English Rule 1691 to 1744

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The Successors of Leisler

Internal strife had been bitter during the early struggles with the French. The two parties which had grown up in the colony were known as Leislerians and the anti-Leislerians; of these the Leislerians or Democratic fraction was the larger; while the aristocratic party had the active support of the government of the colony. The management of affairs was not long in Sloughter's hands, for his drunken habits brought his death within a few months after the hanging of Leisler. He was followed by Benjamin Fletcher , a man of little ability but of strong passions, a poor governor but a good soldier. He moved his troops so swiftly up the Hudson to oppose the French that the approving Indians named him "Ca-yen-gui-ra-go", "Great Swift Arrow". He placed the enemies of Leisler in office and made offensive efforts to establish the English church in the colony. It was through him that Trinity church was at this time (1696) established. He was intent too on introducing the English language more completely; for although it was now thirty years after the surrender of Stiyvesant, the Dutch were still in the majority and their speech was the language of business.

New York Surrounded With Dangers

During the seven years following the 1690, the colony had its hands full with the war with France and the management of the Five Nations. These affairs Governor Fletcher was wise enough to trust , largely to the skilful management of Peter Schuyler. New York seemed beset with difficulties; for about this time bands of pirates became a terror along the American coast. They were so bold that they even entered the bay and in sight of New York city captured merchant vessels and made safely off.

Probably the pirates were in league with officers of the government, perhaps with the governor himself. Captain William Kidd, a well known shipmaster, was sent against them. He took his well equipped ship, ran up the black flag and became the prince of the pirates. He was afterwards hanged and his fabled treasures have been often dug for deep down in the soil of Long Island.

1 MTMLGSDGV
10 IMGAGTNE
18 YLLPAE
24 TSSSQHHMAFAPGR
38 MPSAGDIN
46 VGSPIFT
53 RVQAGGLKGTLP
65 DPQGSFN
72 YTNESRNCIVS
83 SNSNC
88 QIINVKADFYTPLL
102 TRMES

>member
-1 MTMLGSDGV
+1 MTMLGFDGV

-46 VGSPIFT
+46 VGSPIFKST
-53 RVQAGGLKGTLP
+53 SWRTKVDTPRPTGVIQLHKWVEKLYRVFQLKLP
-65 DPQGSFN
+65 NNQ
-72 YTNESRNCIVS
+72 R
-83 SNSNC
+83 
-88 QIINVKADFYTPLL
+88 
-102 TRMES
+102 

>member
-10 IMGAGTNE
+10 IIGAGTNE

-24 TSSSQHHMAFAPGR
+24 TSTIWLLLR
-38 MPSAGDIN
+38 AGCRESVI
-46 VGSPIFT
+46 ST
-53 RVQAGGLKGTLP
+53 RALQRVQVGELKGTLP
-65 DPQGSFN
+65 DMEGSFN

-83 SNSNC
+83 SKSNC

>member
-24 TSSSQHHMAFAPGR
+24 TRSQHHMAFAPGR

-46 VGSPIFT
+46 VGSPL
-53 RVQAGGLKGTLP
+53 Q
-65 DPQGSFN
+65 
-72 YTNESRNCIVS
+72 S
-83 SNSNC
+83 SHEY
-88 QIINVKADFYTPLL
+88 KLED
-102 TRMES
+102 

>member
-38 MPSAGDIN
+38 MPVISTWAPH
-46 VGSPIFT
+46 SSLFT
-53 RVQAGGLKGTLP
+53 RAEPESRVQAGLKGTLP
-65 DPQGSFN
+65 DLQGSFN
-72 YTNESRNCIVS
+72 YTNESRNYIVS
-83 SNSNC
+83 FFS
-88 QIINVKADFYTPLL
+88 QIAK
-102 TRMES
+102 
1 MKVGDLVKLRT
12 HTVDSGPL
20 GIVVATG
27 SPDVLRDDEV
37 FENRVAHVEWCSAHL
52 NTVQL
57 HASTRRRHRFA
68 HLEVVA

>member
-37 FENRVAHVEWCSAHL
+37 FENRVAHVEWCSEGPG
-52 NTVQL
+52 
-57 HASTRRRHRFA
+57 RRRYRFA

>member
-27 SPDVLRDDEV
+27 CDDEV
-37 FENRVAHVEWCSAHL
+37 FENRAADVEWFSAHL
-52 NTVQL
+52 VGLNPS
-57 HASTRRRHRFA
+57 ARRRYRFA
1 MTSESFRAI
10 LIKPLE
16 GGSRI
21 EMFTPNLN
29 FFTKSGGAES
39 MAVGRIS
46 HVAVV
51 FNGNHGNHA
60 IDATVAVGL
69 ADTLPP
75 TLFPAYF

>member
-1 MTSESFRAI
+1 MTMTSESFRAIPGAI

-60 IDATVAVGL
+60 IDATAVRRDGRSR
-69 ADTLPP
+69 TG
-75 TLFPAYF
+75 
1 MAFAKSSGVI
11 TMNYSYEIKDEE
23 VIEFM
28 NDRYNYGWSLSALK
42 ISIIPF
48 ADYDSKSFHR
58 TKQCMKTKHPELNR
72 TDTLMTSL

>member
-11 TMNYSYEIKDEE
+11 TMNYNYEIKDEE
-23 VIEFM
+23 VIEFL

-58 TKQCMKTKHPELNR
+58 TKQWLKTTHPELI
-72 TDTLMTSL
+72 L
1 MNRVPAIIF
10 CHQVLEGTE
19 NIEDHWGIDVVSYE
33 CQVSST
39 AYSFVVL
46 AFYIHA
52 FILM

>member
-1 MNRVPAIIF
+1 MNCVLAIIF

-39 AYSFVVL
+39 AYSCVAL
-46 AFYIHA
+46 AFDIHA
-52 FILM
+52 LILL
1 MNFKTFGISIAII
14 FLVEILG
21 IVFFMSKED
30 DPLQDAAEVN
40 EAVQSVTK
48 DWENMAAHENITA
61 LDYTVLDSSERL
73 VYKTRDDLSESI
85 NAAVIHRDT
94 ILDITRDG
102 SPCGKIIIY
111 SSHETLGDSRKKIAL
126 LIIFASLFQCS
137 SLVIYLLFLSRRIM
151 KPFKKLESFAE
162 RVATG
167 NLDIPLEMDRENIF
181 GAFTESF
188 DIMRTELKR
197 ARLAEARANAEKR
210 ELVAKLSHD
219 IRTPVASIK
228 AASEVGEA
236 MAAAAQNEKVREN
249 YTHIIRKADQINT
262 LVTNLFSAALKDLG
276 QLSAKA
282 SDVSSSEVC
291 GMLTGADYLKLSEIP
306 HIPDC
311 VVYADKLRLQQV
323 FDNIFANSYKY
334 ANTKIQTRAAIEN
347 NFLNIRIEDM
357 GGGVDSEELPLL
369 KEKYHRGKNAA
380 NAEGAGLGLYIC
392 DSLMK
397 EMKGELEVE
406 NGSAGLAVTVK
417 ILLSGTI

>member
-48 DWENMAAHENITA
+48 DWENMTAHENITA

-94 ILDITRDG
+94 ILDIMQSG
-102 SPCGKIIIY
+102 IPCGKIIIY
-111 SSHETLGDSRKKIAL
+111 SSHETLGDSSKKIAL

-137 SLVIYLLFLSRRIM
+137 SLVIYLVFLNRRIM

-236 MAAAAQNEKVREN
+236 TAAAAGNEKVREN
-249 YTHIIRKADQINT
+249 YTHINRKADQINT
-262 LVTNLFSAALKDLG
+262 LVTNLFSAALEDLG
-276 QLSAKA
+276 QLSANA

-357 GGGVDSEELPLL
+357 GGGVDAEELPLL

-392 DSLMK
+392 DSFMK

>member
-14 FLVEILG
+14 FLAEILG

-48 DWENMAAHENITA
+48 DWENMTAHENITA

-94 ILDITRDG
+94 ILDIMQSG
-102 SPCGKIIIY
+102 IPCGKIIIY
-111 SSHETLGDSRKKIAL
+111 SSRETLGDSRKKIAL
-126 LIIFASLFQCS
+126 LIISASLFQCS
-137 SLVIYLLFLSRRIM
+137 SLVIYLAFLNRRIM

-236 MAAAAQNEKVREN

The First Democratic Governor

It was to suppress these robber crafts that the English government recalled Fletcher and sent in his place an Irish gentleman , the Earl of Bellomont. This change was however more important to the colony because Bellomont as a member of parliament had defended the deeds and character of Leisler; so that upon coming to the colony he joined himself to the leislerian party.

During his administration, which occupied the very last years of the seventeenth century, the assembly was dismissed and a new one called ; for the act of creating an assembly first granted and then recalled was James II was restored under King William. The members, then nineteen in number, were elected by the people for no definite time but held office at will of the governor. The assembly might remain for years; it might any day be dissolved. Over its acts the governor had an absolute veto. There was also a council of seven to twelve men, appointed by the king or governor, who had something of the power of a modern State senate, or as Governor Fletcher said, "they are in the nature of the House of Lords." The new assembly, elected in Bellomont's administration, was largely democratic showing that the sentiment of the colony favored the friends of Leisler. All things seemed favorable to the security of the common citizen of New York, when Bellomont died.

Cornbury

After an interval in which the senior member of the council as lieutenant-governor had charge of the colony, Lord Cornbury, in the second year of the eighteenth century arrived at New York as governor; soon after, he became governor also of New Jersey *. Tyrannical in his rule, loose in morals, dishonest in business, he was the first of the grasping, insolent governors of New York who drove the peace loving people to join in a war against the government of England.

*The proprietors of New Jersey at this time surrendered their claims to the crown and for thirty six years that province, although keeping its own assembly, was under the governor of New York.

Assembly Versus the Governor

All the disputes between the people of the colony, represented by the assembly and the government of England, represented by the governor, centered in the question of taxation. As the Revolution of 1688 in England had established the principle that the people can be taxed by their representatives only, so the assembly of New York, chosen by the citizens, assumed and maintained that they alone could tax the people of New York. They submitted to the Navigation Laws which exacted revenue from the ocean trade , but they themselves imposed all internal taxes. Here lay the advantage of the colony in the struggle against the despotic power of the rulers. No fixed amount was paid the governor but bountiful sums were voted for a year or for a term of years for his support. As Cornbury, like many other governors, took the place for the money in it, if the assembly wished his signature to a bill or his order to carry out any project, they withheld the revenue until he came to terms. "We must surrender once a year," said a disgusted governor of New York.